Wednesday, June 03, 2009

Blogging Biblioasis Book Launches (a Rebecca post)

Monday was the Toronto launch of Terry Griggs's Thought You Were Dead, at McNally Robinson's. Though I sadly had to miss it, August Bourre's write-up of the evening gives a good sense of it.

Last night (Tuesday, for those falling behind) was the launch Toronto of Cynthia Flood's The English Stories at Ben McNally Books (no relation). This one I actually made it to, and though most of my pictures turned out bizarrely terrible (everyone was smeared with orange, as though on fire) here are a couple of Cynthia reading, which I think convey both her poise and animation, and the sheer loveliness that is that bookstore:

It really was a charming evening, with a good size crowd, cake and coffee and conversation, and of course a wonderful 20 or so minutes of reading. There was also a warm and lively Q&A at the end--everyone asked astute things (even me, I think and I never ask questions at Q&As) and Cynthia answered beautifully. When my posse left, the informal talk-and-sign-books-and-eat-cake portion of the event was still going strong.

The evening began with me giving an introduction to Cynthia and her book, largely provided by Dan but somewhat annotated by me. In case you couldn't be there and wondered just what *The English Stories* is all about, below is more or less the text of that intro, minus the stumbles over hard hard words like "collections." I'll leave Dan's words alone and put my own in square brackets, so that no one confuses intentionality (I pointed out where I deviated from the text at the event, too!) Also, Dan probably would not have chosen to speak publicly wearing an orange sweater with a bow on it.

The book that we’ve gathered here tonight to celebrate is a very special one. As a publisher and as a reader, Cynthia Flood’s work constitutes one of my greatest and most joy-filled discoveries. My Father Took a Cake to France and The Animals in their Elements are exquisite collections; and her new book, The English Stories, almost miraculously, improves upon these earlier efforts. It rates as one of the best books I think we’ve done here at Biblioasis, and it is a quiet marvel of a book. Through individual, linked stories, Cynthia has managed to create a fully realized, almost novelistic world. [I would add for myself that this is the miraculous part: the varied ways Cynthia provides for us to see into this world. Through a child's eyes, an old woman's, a male teachers. Also, the variety of narrative forms these view take: a simple narrative description of a day in the country as seen my that child, the working of a crossword puzzle, a history of Irish struggles in England.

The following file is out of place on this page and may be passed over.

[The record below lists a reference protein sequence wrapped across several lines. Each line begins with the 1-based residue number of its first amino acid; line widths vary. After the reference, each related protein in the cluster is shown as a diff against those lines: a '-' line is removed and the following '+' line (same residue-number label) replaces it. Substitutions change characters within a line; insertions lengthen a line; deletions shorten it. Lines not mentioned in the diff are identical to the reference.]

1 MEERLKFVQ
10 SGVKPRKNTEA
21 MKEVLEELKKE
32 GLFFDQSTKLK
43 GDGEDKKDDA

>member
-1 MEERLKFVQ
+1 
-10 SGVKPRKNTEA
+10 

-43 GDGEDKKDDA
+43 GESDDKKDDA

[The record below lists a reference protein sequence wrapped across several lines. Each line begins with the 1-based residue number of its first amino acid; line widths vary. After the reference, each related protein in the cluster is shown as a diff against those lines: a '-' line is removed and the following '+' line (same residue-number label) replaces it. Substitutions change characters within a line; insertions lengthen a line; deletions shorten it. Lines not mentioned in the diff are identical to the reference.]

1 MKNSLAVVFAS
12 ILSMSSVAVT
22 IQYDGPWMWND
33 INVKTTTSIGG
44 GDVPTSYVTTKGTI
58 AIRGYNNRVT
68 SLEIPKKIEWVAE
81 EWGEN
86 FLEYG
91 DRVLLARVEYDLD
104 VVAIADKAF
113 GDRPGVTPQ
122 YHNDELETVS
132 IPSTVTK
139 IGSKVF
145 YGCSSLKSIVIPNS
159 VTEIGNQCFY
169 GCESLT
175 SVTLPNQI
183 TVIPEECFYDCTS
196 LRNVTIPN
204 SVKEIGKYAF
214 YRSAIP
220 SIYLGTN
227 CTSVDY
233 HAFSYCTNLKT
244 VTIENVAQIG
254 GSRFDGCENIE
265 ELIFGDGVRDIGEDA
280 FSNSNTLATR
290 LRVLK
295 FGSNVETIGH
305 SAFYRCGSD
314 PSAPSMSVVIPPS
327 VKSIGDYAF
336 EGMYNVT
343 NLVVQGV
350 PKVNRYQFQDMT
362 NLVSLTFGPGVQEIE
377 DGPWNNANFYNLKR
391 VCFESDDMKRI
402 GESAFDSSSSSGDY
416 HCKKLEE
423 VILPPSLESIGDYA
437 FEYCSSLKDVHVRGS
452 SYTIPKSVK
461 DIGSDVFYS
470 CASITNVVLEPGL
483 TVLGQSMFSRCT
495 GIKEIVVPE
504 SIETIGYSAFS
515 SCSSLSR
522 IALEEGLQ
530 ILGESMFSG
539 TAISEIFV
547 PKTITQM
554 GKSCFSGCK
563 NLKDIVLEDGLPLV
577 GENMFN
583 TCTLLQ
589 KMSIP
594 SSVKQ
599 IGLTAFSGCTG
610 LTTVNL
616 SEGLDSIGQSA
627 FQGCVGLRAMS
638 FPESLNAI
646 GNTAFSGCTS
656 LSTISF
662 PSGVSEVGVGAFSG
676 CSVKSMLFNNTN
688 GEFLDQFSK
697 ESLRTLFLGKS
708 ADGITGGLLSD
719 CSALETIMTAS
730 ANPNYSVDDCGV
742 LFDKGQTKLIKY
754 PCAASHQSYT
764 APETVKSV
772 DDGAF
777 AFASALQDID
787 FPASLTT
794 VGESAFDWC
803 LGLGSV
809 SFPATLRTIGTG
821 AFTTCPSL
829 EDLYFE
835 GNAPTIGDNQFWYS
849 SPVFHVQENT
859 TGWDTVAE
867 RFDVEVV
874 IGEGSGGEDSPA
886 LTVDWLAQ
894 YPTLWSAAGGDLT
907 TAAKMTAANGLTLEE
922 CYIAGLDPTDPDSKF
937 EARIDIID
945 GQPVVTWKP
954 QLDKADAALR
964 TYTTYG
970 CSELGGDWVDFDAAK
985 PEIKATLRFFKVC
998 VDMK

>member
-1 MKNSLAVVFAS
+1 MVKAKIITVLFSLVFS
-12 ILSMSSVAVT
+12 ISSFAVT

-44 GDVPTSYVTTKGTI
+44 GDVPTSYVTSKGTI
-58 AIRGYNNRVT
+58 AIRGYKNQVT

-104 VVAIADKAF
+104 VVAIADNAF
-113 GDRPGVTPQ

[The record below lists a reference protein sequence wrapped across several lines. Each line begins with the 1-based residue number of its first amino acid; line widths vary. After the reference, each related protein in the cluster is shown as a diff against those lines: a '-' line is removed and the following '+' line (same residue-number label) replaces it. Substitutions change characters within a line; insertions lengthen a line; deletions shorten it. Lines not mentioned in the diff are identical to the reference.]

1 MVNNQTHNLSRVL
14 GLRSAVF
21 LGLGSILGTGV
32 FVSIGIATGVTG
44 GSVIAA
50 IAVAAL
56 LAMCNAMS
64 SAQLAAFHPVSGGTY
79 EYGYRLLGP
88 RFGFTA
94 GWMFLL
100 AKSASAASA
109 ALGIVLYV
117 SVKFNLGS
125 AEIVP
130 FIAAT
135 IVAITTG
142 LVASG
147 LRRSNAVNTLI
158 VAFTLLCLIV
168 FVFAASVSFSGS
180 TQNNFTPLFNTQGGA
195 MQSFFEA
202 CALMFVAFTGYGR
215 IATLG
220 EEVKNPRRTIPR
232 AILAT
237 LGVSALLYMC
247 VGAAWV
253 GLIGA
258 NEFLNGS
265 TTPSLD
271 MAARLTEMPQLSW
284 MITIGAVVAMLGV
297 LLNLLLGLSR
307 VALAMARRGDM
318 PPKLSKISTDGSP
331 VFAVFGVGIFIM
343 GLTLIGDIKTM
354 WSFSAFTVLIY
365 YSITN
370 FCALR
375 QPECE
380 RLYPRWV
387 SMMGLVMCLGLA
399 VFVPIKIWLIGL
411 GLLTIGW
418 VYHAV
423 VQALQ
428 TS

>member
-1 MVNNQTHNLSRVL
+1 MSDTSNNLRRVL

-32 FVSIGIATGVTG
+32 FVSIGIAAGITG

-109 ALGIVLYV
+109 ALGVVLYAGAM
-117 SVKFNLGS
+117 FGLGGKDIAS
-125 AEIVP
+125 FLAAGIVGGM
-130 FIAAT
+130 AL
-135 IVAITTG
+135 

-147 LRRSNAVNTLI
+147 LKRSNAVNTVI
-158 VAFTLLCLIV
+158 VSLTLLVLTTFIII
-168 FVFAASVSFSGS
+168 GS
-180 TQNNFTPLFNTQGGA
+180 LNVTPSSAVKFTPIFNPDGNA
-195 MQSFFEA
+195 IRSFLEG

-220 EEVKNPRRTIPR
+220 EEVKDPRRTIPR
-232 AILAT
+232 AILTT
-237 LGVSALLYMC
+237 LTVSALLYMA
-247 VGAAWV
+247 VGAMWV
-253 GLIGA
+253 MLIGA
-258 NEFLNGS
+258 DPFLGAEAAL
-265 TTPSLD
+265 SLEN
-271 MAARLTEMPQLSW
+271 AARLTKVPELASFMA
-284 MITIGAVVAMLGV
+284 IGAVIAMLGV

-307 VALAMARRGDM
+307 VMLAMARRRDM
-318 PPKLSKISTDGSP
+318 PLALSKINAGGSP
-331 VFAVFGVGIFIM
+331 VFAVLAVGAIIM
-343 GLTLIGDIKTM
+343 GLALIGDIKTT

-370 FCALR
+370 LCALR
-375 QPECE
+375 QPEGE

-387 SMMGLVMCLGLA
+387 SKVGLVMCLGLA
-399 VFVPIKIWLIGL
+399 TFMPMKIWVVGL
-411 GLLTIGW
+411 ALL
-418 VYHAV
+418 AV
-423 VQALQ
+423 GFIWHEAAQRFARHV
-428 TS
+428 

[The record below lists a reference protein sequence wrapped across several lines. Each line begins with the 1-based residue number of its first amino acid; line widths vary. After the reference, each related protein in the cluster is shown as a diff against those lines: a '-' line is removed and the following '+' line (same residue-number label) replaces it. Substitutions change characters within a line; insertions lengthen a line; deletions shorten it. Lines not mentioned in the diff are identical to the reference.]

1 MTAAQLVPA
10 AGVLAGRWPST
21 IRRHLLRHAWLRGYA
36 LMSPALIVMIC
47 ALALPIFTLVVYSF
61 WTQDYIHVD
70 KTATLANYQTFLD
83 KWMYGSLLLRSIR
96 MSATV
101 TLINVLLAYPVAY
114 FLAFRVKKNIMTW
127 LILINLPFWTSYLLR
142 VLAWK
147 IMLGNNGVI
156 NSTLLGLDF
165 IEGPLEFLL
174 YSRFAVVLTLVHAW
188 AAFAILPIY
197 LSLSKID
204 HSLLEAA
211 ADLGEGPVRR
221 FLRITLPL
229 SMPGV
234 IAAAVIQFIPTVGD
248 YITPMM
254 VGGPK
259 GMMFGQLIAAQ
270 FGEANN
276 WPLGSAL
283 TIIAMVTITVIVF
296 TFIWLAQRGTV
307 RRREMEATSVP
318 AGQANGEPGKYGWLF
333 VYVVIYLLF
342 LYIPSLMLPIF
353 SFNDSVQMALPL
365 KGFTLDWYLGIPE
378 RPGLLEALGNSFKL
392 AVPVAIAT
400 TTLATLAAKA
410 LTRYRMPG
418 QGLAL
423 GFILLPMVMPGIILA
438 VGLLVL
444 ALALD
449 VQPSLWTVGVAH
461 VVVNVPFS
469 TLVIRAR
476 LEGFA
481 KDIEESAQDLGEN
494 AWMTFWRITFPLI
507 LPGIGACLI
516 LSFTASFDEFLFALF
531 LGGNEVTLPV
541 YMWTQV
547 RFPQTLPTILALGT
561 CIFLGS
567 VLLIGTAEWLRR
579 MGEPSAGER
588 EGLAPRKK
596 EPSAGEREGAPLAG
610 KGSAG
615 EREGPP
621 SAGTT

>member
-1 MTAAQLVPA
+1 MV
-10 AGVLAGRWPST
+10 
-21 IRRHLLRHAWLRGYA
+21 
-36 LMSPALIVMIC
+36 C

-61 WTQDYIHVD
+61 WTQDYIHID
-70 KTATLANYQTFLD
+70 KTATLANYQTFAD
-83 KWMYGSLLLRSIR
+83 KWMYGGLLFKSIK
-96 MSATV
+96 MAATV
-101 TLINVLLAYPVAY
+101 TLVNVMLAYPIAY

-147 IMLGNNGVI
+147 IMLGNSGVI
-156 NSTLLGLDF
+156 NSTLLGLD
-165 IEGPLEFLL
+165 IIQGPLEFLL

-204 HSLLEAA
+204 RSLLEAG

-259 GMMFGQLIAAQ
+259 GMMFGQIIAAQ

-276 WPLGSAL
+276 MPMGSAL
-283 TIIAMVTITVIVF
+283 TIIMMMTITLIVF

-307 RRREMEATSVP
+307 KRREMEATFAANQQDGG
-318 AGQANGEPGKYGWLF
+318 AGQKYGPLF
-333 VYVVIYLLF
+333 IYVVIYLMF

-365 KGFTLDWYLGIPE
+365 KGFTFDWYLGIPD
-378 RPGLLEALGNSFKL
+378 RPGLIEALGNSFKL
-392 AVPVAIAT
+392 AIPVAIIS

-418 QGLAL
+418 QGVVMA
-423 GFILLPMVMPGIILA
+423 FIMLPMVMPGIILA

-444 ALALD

Cynthia and I share an editor in John Metcalf, and he once put the question to me, "Well, do you want to be clever, or do you want to be profound?" In this collection, Cynthia Flood has leapt over this dilemma. While many of the structures mentioned above do *sound* clever--who wouldn't like to see how a crossword-based story could work?--once you read them, you see that these aren't constructs imposed on the stories from without, but organic to the characters and genuinely the best and only way the stories could have been told. In Cynthia Flood's hand, something clever becomes something genuinely profound.]

The collection ranks, in my mind, right up there with Alice Munro’s Lives of Girls and Women. It’s a collection to be very proud of, and I feel quite honoured to have it on my list. Though The English Stories is a quiet marvel of a book, this does not mean that we need to be quiet about it. Everyone here tonight needs to make a pact, with blood, if necessary – such pacts play a role in the collection – to let anyone who might be interested in Cynthia’s book know about it. Please: help me spread the word. If the literary gods are just – they have a tendency to be a rather fickle lot – Cynthia’s English Stories will turn up on several prize lists come September. It is that kind of book, and she is that kind of writer. Perhaps if we raise our voices both loud and long enough, those literary Gods might take note. And isn’t it really about time?

Congratulations to Cynthia on the publication of a wonderful, wonderful book. I wish I could be at Ben McNally's myself this night, but have been on the road for the last two weeks, and won't be getting back until tomorrow night. But I wish to thank everyone who came out to Ben's place this evening to kick off Cynthia's Ontario tour, and for helping to make this night such a success. [From me, too! Please welcome Cynthia Flood.]


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